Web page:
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Brazil: Wood allegedly produced under slave labour practices linked to US co's

*Sourced by RepRisk due diligence on ESG and business conduct risks, www.reprisk.com. 

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23 October 2017

Temer guts Brazil’s slavery law, to the applause of elite ruralists

Author: Sue Branford & Mauricio Torres, Mongabay

On 16 October the Labor Ministry issued a decree (Portaria N° 1129/2017) that altered the way slave labor is defined and prosecuted in Brazil. Under the new rules, it is no longer enough for workers to be laboring for many hours in degrading and inhumane conditions or to be paid only in food. From now on, for workers to be considered to be working “in conditions analogous to slavery,” employers must deny them the freedom to come and go...

Temer’s easing of slavery laws is extremely galling for many Brazilians, particularly as the problem is still very serious. According to figure published by the Walk Free Foundation, Brazil currently has about 155,000 people working in conditions analogous to slavery. In March, Mongabay and Repórter Brasil reported on how U.S. based companies, such as Walmart and Lowes, bought timber from Brazilian traders that sourced forest products from Amazon sawmills where loggers worked under slave labor conditions...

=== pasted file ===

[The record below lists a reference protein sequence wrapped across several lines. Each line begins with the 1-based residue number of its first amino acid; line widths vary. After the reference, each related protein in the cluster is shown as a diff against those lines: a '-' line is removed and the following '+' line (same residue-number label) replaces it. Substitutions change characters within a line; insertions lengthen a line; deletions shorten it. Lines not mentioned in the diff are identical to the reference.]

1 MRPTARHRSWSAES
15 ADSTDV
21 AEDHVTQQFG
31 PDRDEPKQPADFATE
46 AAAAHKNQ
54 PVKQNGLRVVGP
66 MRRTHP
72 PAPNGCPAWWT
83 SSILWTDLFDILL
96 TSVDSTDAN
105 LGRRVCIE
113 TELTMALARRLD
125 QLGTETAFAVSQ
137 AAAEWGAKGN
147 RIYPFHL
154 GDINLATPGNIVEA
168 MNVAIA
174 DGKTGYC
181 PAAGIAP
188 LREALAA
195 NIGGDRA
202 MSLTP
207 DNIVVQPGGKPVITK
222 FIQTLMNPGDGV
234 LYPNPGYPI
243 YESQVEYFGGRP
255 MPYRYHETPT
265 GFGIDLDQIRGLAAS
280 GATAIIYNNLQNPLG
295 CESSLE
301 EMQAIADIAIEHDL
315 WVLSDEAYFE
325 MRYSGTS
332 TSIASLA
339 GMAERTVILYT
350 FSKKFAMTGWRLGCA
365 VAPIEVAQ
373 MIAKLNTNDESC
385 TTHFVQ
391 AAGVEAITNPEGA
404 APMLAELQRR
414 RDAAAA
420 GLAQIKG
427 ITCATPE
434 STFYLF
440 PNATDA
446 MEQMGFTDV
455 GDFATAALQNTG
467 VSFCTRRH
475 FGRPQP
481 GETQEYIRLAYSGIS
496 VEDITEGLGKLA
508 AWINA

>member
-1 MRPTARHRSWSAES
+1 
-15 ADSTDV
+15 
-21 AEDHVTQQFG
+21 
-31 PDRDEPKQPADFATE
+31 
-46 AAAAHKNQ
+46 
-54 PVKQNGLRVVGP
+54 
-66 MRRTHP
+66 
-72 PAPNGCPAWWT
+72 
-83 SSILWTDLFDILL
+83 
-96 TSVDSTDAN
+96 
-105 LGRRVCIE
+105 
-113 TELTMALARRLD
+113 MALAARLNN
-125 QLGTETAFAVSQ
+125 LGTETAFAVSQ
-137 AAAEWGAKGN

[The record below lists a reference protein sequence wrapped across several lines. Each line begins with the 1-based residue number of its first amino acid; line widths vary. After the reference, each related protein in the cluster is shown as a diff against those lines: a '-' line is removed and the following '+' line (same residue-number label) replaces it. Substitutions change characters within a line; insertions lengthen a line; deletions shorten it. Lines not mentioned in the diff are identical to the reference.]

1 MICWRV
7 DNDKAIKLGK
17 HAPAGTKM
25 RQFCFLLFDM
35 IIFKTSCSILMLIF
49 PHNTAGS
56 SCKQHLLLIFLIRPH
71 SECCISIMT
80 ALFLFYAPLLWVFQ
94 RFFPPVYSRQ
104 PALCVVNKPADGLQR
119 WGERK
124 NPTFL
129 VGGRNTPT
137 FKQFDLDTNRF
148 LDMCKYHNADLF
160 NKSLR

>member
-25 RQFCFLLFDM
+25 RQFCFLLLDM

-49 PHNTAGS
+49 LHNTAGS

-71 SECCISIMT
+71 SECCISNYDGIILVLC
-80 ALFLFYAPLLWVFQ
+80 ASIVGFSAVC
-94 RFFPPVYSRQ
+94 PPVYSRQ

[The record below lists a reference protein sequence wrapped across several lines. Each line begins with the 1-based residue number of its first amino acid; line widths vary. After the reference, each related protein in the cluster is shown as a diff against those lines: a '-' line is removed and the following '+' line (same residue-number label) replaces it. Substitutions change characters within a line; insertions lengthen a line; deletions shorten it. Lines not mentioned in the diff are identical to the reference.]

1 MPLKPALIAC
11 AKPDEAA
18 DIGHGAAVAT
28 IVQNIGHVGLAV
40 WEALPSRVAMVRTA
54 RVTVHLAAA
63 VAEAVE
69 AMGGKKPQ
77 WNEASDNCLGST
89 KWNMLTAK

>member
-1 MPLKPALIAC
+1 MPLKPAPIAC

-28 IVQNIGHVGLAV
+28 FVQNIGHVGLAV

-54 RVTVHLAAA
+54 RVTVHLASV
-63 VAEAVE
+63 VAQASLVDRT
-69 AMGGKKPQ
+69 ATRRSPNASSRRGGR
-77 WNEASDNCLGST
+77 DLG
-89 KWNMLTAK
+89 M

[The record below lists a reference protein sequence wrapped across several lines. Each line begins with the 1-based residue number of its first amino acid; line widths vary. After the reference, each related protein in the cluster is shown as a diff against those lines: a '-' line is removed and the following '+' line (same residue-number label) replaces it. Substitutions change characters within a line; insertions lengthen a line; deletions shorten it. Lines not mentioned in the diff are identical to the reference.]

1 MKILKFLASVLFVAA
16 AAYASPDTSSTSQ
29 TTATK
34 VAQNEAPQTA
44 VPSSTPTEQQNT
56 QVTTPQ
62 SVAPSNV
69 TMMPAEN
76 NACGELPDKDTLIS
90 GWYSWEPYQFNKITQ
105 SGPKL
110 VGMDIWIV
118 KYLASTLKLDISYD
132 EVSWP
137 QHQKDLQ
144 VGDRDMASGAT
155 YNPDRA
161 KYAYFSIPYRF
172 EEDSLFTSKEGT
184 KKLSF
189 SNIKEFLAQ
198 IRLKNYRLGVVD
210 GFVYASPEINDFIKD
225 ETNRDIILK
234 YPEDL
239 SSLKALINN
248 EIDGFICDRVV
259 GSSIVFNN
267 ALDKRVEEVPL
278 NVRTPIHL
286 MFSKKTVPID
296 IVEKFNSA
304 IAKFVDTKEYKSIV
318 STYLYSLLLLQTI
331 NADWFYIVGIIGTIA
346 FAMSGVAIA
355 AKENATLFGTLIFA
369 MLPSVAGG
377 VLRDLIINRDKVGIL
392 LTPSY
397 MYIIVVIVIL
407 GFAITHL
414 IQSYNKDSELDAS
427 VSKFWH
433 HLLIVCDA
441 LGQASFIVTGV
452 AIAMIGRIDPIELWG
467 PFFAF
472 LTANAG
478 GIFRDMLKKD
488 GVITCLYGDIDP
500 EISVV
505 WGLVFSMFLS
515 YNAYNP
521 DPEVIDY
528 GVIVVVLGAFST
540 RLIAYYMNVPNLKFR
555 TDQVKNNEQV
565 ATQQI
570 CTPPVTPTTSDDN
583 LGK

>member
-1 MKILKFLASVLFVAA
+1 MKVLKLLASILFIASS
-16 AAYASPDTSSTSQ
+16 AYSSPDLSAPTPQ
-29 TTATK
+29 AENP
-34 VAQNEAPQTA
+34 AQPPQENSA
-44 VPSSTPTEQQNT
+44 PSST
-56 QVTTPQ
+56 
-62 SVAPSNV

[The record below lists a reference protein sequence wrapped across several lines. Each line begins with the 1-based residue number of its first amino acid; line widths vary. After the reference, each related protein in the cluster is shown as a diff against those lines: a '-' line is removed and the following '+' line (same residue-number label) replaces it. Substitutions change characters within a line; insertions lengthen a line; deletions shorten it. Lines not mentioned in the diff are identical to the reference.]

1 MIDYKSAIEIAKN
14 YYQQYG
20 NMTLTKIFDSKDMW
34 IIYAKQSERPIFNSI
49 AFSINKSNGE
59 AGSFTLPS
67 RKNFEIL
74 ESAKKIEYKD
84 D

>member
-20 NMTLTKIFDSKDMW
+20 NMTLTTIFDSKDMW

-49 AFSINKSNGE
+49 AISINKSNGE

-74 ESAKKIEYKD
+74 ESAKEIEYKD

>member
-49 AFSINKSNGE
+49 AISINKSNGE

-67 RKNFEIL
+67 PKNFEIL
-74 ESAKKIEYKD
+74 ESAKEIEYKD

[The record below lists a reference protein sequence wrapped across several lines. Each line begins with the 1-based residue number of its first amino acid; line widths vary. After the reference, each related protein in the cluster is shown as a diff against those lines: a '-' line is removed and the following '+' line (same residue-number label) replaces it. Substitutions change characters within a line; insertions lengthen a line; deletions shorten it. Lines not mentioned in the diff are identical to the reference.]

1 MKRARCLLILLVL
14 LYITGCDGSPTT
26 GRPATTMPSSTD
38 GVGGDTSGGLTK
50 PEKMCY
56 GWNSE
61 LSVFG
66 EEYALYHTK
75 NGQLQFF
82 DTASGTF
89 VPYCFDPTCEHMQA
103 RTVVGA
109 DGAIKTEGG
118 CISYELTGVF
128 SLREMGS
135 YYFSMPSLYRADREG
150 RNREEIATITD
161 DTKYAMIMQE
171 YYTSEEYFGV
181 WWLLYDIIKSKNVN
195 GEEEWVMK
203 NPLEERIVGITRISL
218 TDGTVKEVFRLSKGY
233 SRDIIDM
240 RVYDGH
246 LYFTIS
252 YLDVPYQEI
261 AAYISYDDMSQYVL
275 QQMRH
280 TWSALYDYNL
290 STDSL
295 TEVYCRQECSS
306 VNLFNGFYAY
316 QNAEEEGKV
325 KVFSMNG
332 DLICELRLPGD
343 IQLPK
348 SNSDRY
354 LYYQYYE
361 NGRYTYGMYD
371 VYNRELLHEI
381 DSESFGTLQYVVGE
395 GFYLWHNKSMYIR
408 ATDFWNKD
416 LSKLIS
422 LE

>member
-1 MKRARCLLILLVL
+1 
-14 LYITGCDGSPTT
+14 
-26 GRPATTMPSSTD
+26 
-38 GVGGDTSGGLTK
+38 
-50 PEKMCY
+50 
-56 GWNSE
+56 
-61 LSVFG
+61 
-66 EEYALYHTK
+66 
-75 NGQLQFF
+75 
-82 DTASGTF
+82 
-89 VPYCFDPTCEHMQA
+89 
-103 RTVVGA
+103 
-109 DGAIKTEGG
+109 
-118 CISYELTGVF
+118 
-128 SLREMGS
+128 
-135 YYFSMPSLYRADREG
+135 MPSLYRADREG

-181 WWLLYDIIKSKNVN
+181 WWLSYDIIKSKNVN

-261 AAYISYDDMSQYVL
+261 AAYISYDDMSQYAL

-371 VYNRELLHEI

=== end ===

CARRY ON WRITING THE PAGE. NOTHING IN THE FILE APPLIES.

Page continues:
[E]xperts called for the immediate revocation of Temer’s decree, noting that it was “directly violating” international conventions of which Brazil is a signatory.

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13 April 2017

Suppliers of Lowe’s in the US and Walmart in Brazil linked to slave labor in the Amazon

Author: André Campos, Mongabay

An investigation has revealed U.S.-based companies bought timber from Brazilian traders that sourced forest products from several sawmills in the Amazon where loggers worked under slave labor conditions...

The commercial network linking retailers to sawmill companies was identified by a three-month investigation and confirmed by the companies. The wood products were mixed at Brazilian intermediaries, so the investigation was unable to track the exact destination of each piece of wood. However, its findings reveal that large retail and construction groups are sourcing the product from companies whose supply chains are contaminated by the alleged use of criminal practices, with the conditions of workers rescued from sawmill sites aligning with slave labor practices as defined by Brazilian law...

Walmart [has] also pledged to restrict their business with companies included in the “transparency list.” They are signatories of the Brazilian Pact to Eradicate Slave Labor, a multistakeholder initiative created 12 years ago advocating this kind of restriction. As [...] Tramontina clients, Repórter Brasil asked for their stance on the case... Walmart [...] underscored that Tramontina had already taken steps to exclude Madeireira Iller from its supply chain. (Read the full statement from [...] Walmart.) [also refers toTramontina, Carrefour, Pão de Açúcar, Timber Holding, Ronardi, Bonardi, USFloors, Lowe's, Tradelink]

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